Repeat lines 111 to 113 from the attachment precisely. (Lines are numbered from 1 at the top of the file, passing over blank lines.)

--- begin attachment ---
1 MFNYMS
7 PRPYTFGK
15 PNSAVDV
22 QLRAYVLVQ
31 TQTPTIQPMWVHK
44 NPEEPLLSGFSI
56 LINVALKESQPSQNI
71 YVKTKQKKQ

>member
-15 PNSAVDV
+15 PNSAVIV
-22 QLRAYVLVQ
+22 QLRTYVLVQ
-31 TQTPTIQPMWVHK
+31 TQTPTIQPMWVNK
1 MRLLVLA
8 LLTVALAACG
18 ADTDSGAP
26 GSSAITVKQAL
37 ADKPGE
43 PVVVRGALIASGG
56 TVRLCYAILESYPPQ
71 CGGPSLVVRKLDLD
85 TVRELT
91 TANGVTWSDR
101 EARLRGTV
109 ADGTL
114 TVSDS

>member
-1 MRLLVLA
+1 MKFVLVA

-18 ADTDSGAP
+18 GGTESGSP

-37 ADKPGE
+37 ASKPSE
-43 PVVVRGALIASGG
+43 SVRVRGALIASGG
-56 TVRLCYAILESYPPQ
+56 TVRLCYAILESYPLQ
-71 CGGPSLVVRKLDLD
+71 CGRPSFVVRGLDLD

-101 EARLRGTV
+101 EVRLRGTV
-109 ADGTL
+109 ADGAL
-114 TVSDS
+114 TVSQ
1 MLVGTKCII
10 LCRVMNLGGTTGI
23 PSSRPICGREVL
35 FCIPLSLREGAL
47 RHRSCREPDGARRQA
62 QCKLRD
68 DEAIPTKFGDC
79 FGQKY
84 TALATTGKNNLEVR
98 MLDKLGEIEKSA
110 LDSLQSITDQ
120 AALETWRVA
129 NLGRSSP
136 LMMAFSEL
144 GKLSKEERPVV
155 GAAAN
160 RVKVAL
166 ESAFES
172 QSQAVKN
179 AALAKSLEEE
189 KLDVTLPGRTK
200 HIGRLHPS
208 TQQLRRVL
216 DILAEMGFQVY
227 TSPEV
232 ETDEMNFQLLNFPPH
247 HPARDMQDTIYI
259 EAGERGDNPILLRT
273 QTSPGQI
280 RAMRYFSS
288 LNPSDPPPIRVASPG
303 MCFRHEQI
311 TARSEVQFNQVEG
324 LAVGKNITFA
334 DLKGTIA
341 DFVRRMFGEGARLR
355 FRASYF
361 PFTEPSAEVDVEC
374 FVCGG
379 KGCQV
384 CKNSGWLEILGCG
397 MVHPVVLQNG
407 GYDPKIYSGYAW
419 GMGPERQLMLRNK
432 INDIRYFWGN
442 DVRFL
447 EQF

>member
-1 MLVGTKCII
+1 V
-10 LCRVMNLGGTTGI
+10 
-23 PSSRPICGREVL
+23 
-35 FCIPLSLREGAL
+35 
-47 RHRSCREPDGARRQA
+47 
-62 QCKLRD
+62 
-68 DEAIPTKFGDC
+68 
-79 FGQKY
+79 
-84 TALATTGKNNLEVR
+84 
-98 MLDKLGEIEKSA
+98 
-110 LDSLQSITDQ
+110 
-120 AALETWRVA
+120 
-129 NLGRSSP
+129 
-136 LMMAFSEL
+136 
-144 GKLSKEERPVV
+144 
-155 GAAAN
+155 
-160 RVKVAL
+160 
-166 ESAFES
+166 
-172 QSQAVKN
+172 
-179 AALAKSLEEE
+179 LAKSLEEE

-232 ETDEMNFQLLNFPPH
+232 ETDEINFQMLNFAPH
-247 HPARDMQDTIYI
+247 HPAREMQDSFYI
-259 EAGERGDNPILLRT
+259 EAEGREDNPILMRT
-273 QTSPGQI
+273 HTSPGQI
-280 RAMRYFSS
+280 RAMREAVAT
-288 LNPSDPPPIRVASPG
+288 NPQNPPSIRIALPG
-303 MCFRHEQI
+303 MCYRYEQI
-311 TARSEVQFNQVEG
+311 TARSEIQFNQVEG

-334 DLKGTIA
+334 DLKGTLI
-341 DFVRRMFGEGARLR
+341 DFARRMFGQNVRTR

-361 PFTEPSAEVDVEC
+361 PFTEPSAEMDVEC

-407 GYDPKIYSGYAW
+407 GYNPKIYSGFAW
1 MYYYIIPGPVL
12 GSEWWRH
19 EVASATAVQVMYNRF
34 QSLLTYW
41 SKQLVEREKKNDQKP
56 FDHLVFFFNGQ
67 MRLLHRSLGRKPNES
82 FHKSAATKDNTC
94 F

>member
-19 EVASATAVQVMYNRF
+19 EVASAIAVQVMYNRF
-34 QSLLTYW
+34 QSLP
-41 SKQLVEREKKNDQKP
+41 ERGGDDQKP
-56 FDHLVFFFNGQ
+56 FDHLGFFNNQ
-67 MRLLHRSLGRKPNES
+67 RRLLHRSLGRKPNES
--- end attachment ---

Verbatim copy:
+79 
-84 TALATTGKNNLEVR
+84 